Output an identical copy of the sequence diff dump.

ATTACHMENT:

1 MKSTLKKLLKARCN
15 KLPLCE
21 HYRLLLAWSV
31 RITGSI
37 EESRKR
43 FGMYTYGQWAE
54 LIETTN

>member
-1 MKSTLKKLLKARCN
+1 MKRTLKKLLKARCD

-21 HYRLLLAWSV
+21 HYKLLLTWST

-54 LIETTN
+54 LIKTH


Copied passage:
1 MKSTLKKLLKARCN
15 KLPLCE
21 HYRLLLAWSV
31 RITGSI
37 EESRKR
43 FGMYTYGQWAE
54 LIETTN

>member
-1 MKSTLKKLLKARCN
+1 MKRTLKKLLKARCD

-21 HYRLLLAWSV
+21 HYKLLLTWST

-54 LIETTN
+54 LIKTH